Item description for Best of Amish Cooking: Traditional and Contemporary Recipes Adapted from the Kitchens and Pantries of O by Phyllis Good...
Overview This book club favorite by New York Times best-selling author Phyllis Pellman Good has sold more than 300,000 copies. Recipes adapted from the kitchens and pantries of Amish cooks. Presented in their historical settings. Delicious, savory recipes.
Publishers Description Loss Forgiveness and Restoration.The Face of Christ illustration and the accompanying story that has changed lives all around the globe.First it is a truelife story of an advertising executive an artist and a pastor Joe Castillo and the way God changed him. It also tells of the many lives touched by this simple illustration.Done before a live audience the very first time it had a powerful impact on those who watched. This motivated the artist to reproduce it in pen ink prints. As an artist Joes struggle to make a living was suddenly compounded by having his wife diagnosed with cancer. They had no insurance to cover the mounting debt but at an opportune time a friend offered to reproduce the artwork on marble plaques and pay royalties. The sales of the plaques were amazing surely this was the answer to all their financial problems But the story seems to grind to a halt. The friend refuses to pay royalties on the artwork that is selling world wide and Joe loses his wife to cancer. It becomes a daily struggle to forgive the man who was profiting from his artwork and overcome the bitterness at the loss of his wife. The plaques seem to show up everywhere compounding his anger and resentment. For Joe it became a bitter symbol of everything that had gone wrong.If you have ever struggled with forgiveness. If some events in your life just dont make sense God can use this artwork and the story that goes with it to help you put the pieces together.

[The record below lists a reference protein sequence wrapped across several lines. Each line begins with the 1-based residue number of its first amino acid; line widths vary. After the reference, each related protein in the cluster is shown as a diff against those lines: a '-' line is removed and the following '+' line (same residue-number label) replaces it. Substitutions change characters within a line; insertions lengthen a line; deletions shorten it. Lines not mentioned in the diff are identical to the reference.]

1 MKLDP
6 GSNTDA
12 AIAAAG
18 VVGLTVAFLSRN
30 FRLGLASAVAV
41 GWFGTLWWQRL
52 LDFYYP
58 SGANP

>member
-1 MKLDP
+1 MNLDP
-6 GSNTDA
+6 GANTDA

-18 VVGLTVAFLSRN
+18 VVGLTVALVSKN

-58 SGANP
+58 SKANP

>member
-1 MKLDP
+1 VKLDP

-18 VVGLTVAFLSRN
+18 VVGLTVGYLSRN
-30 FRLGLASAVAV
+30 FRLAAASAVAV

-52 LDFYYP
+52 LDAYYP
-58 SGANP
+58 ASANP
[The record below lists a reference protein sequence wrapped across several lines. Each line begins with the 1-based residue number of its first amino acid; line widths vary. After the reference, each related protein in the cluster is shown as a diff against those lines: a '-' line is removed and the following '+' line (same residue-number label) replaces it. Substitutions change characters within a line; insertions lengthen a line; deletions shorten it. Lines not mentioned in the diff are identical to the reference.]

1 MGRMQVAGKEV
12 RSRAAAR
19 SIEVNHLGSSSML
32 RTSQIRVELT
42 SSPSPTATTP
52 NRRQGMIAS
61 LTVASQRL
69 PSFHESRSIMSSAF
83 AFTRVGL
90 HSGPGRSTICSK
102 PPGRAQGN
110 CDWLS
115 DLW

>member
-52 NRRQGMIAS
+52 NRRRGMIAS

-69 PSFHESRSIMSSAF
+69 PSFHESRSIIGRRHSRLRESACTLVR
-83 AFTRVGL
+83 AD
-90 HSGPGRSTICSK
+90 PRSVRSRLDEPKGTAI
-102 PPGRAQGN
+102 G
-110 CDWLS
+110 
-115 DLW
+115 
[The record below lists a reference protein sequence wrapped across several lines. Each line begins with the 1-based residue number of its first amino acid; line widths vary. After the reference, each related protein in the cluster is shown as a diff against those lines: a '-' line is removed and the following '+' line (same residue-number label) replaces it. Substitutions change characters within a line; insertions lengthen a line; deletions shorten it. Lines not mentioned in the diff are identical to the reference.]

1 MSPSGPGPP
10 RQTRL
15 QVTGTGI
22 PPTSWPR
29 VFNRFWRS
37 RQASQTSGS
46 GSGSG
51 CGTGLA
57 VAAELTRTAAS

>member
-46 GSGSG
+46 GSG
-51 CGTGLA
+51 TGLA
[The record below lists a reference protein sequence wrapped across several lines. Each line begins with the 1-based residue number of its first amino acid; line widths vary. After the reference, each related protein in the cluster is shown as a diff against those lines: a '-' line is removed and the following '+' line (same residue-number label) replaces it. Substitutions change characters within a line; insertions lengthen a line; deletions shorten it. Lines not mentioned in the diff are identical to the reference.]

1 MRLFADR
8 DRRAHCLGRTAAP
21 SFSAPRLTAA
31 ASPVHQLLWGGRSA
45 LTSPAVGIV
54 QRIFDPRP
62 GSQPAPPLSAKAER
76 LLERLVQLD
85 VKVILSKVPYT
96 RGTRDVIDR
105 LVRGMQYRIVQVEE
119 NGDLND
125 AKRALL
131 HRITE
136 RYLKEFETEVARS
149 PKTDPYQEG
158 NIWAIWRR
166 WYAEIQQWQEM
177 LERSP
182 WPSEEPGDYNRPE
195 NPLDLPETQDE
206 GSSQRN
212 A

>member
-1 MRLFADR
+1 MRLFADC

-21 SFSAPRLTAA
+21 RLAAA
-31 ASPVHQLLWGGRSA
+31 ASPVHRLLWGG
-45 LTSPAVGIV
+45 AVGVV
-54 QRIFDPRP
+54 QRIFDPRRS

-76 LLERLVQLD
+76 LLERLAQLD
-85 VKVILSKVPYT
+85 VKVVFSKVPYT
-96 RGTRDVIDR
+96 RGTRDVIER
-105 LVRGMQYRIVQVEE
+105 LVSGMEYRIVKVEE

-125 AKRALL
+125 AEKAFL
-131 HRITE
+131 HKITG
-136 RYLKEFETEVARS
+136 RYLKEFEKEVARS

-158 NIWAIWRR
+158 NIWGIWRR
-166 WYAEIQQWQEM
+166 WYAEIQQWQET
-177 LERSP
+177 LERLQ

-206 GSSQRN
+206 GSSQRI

Promise Angels is dedicated to bringing you great books at great prices. Whether you read for entertainment, to learn, or for literacy - you will find what you want at promiseangels.com!
Studio: Good Books
Est. Packaging Dimensions: Length: 8.5" Width: 6.36" Height: 0.65" Weight: 0.7 lbs.
Binding Spiral Bound
Release Date Oct 1, 2001
Publisher Good Books
ISBN 1561483303 ISBN13 9781561483303
Availability 0 units.
More About Phyllis Good